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The Santa Clause
Rating: PG
Release Date: October 29, 2002
Running Time: approximately 97 minutes
Ten-second Rundown: Santa Claus suffers a fatal fall at the home of toy company exec Scott Calvin, who dons the fabled red suit and finds himself endowed with all the powers and abilities of a big fat magic elf.
Version: Special Edition

  • Sneak Peek at The Santa Clause 2
  • "So You Want To Be An Elf?"
  • Guiding Santa interactive set-top game with trivia
  • Wolfgang Puck's Holiday Recipes
  • DVD-ROM: "Write A Letter To Santa" and Christmas Countdown calendar
  • previews of upcoming Disney attractions
  • free ticket to The Santa Clause 2 (expires 12/13/02)

    Tech Specs: Widescreen Anamorphic format (1.85:1), English Dolby Digital 5.1 surround sound, French and Spanish mono, Spanish subtitles, close-captioned
    Type of disc: Dual Layer Format

    The average fanboy has no problem getting in touch with his inner child year-round. For ten months out of the year, the rest of society looks down upon him. But come the Christmas season, we get inundated with books, TV specials and movies aimed at helping everybody else remember their sense of childhood wonder, or at least cashing in on it.

    When such a project manages to balance things out with a couple of dark twists to avoid being too cloying, it is to be valued. For all its family film hype, The Santa Clause accomplishes that trick. Spinning off of a pretty black premise (and borrowing a little from Piers Anthony's Incarnations of Immortality), the movie sort of lures the viewer into feeling good about Christmas. Thankfully for those with small children, it moves fast enough to distract people from the realization that it begins with the violent death of Santa.

    Sure, Tim Allen quickly takes his place, literally, thanks to that pesky Santa clause. But there's still, briefly, a Santa Corpse in the front yard. Reducing our cherished childhood myths to simple bureaucratic succession is a little subversive, and yet has a little ring of bitter truth. (Do you think Michael Eisner ever puts on a Walt Disney suit? Insert your favorite scene from Silence of the Mice here.)

    The movie works because it has genuine heart and humor, and director John Pasquin reined in some of Tim Allen's bits. A pretty funny stand-up, Allen had to prove he could act, and this movie unexpectedly raised his stock. (Never mind some of what came after it.) But the film also provides decent character roles for the supporting actors; if not for this, Judge Reinhold might have disappeared completely.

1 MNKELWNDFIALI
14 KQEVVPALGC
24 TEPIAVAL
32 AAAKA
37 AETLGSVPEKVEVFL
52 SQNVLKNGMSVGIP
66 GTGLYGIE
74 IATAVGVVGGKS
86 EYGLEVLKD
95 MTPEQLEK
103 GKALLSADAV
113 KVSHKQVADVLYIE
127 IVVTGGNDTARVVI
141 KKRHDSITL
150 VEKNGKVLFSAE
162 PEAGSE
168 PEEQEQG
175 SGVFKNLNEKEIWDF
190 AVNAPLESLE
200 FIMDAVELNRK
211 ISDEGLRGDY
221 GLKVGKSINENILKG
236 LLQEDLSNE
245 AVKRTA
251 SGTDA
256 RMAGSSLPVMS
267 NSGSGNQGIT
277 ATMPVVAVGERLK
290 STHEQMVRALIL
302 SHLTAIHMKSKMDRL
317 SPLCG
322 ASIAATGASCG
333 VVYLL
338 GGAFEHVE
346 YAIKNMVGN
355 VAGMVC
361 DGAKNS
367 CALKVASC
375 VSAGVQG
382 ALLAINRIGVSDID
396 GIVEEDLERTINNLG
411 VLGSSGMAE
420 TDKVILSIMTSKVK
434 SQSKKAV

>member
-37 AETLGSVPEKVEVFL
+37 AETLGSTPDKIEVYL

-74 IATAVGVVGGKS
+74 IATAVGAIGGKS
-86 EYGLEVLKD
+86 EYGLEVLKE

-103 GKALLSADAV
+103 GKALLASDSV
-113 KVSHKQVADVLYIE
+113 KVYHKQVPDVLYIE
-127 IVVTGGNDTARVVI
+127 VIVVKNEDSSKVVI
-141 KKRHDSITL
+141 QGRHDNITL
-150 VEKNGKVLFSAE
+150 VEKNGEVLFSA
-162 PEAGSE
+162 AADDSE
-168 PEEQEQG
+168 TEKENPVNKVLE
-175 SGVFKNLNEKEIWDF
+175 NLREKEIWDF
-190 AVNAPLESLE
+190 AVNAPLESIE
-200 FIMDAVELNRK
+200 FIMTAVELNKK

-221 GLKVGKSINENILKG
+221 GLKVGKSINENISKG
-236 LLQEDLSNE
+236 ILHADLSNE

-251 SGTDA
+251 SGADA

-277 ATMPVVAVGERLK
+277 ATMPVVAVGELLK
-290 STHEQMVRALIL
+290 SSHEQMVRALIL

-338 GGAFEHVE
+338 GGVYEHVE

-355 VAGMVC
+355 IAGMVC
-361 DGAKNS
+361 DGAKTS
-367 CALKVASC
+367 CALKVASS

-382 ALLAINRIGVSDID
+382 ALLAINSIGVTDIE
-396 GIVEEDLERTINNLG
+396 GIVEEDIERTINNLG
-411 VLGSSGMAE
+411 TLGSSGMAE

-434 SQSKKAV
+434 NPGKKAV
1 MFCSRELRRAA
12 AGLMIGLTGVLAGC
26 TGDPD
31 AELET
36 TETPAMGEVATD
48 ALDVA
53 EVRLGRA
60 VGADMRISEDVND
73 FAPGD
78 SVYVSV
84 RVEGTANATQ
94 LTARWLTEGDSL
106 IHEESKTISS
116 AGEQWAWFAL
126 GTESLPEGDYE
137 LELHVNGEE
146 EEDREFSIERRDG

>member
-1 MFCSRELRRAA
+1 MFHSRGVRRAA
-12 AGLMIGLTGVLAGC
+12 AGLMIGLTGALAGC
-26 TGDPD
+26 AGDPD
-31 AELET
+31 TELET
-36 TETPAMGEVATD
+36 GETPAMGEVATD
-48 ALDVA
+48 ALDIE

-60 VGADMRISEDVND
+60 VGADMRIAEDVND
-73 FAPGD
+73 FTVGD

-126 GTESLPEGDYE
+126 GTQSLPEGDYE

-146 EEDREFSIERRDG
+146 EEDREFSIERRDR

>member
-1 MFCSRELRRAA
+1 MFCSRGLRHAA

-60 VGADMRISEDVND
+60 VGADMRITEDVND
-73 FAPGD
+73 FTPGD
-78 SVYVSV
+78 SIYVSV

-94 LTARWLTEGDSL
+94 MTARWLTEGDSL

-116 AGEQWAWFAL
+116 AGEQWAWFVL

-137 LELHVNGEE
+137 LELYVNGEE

Like a lot of their catalog, Disney has already released this on DVD once. As a sop to those who already have it, there is a rebate coupon for buying the upgrade included (will Fox do that with X-Men?) The real timing for this is to cross-promote with the release of The Santa Clause 2; while small children might enjoy the extras, there's nothing really new for Disney fans to wild over.

    In an interesting diversion for kids, the studio doesn't just include the usual trivia game (though it's there). Celebrity chef Wolfgang Puck demonstrates how to make certain treats for Santa, sharing the spotlight with his Spago's pastry chef. The recipes also get included in a frame by frame section, so this might be a practical fun activity for a night during Christmas vacation. If nothing else, kids will dig Puck's accent.

    A more cynical man might accuse this extra of being crass cross-promotion for Puck's restaurant at Disney's California Adventure. Well, Mister Smarty Pants, Puck pulled out of that project a few months ago, so it just couldn't be that. It is suspicious that he keeps insisting that Santa wants pizza by the fireplace, though.

    Forget the little bits of commercialism. If you don't have this movie already, it's worth checking out. Should an older DVD be sitting in your collection, the upgrade choice really lies in your hands. But definitely watch it before heading out to see the sequel, which in itself is entertaining.

    The Santa Clause 2 retains some of that sly love-hate relationship with the season. Eight years have passed, and Scott Calvin has proven himself the most popular Santa Claus ever. But trouble brews at the North Pole. Scott has begun to mysteriously lose weight in a desantafication process, while back home his teenaged son Charlie has earned himself a place on the naughty list.

    By the title, you understand what plot complication has arisen: Scott has to find himself a wife. And about twenty minutes in, it will come as no surprise who it's going to be. However, the dark streak still runs through; in Scott's absence, an evil plastic Santa tries turning the North Pole into a fascist regime dedicated to giving all the children in the world lumps of coal. It just goes to prove that we were right not to trust that toy family in the old Duracell campaign.

    By the Fanboy Planet standard, SC2 is worth , and the current DVD - well, out of the kindness of your heart, we invite and encourage you to click on the Amazon link below. Thus endeth the crass commercialism. For today.

    The Santa Clause (Widescreen Special Edition)

    Derek McCaw


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